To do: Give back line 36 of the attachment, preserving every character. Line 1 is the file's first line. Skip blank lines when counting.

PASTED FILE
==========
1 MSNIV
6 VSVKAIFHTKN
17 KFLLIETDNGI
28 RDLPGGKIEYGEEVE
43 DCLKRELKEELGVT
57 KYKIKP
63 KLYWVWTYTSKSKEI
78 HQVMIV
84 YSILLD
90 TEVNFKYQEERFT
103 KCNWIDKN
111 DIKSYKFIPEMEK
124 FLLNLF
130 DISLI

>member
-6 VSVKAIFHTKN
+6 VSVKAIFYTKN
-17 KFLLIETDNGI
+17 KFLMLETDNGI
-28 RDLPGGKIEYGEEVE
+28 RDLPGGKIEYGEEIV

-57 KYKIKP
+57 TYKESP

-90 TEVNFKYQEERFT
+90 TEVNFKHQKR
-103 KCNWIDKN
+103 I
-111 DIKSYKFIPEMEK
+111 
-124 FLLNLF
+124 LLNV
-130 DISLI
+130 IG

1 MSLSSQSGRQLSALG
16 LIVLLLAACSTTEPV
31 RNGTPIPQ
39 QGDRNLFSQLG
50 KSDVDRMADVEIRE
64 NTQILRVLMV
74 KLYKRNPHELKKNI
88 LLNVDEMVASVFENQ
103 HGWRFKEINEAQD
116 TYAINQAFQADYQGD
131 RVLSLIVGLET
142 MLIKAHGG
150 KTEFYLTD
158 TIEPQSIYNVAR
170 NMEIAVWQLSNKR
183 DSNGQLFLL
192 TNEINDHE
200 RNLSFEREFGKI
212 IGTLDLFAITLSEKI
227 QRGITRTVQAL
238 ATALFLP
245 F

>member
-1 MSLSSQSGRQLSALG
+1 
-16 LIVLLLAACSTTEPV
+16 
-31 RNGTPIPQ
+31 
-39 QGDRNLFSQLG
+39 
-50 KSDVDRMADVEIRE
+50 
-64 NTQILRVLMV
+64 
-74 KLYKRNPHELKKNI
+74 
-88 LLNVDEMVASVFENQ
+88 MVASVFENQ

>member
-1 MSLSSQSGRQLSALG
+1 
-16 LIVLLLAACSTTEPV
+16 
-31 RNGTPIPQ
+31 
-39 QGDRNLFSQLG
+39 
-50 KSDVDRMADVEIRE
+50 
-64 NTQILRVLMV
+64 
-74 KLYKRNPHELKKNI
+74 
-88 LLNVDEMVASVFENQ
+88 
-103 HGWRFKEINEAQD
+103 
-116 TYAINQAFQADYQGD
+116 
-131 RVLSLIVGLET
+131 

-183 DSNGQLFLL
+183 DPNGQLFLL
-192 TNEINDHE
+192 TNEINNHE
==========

31 RNGTPIPQ